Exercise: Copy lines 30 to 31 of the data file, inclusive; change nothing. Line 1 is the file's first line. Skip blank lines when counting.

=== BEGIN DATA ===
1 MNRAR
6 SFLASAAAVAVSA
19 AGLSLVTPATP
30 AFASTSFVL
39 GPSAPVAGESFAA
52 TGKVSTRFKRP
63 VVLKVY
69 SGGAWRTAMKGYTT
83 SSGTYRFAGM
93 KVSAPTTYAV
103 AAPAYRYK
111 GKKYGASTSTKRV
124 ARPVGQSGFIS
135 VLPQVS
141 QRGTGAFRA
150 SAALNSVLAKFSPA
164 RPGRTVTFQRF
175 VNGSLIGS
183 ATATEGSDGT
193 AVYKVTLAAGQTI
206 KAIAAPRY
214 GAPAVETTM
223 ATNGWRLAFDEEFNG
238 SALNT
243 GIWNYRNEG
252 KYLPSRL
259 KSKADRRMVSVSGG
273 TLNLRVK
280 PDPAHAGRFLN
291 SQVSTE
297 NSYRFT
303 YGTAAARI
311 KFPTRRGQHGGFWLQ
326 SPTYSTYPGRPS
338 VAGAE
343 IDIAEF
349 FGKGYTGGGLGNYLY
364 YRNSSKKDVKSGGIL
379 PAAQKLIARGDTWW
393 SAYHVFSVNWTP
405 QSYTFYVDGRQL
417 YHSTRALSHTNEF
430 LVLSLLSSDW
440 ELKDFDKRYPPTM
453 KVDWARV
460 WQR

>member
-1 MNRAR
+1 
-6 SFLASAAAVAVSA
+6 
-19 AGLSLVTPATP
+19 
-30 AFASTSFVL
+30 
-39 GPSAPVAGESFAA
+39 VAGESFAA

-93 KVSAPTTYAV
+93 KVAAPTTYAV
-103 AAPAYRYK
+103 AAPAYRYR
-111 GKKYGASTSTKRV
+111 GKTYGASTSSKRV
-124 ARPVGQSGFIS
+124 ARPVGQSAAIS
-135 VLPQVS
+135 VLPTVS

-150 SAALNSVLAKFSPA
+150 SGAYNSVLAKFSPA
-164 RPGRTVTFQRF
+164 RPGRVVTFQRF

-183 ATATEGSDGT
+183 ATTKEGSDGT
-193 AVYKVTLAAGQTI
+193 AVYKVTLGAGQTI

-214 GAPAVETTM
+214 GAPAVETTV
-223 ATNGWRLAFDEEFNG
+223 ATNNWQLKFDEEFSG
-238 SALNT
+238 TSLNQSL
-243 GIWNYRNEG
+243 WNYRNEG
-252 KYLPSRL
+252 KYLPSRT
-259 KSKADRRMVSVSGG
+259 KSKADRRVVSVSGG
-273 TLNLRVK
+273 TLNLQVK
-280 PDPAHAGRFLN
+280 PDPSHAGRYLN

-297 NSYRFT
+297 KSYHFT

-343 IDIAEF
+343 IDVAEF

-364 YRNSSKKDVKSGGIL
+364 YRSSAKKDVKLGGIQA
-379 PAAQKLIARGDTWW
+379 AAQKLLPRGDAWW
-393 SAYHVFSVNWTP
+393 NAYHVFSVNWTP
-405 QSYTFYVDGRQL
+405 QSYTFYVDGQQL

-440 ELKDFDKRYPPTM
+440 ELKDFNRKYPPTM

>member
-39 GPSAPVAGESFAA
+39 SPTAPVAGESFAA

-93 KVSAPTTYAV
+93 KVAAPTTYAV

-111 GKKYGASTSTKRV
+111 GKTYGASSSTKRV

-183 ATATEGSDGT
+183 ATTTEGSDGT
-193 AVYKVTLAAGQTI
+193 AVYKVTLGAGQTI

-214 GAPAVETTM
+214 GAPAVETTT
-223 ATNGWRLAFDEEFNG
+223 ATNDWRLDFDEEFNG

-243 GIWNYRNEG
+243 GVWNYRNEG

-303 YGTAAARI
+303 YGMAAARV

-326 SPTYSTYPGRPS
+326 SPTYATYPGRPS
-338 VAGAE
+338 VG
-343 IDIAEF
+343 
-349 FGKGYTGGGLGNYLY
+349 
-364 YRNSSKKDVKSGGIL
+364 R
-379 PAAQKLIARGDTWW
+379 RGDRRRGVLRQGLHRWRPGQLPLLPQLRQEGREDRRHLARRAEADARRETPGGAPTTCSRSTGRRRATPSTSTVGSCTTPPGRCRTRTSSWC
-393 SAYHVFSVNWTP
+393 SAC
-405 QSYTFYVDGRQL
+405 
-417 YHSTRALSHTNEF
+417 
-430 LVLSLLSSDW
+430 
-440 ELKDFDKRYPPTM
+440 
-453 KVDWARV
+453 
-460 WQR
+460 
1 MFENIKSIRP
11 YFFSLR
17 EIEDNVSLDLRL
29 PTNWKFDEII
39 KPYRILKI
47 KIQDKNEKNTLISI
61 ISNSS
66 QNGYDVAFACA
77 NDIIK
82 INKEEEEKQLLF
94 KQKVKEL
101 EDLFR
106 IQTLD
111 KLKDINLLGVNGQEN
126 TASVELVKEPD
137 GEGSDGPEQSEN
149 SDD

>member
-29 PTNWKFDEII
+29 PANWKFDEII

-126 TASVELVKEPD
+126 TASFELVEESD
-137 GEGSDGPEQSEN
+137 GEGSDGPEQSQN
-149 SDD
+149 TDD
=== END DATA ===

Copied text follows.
291 SQVSTE
297 NSYRFT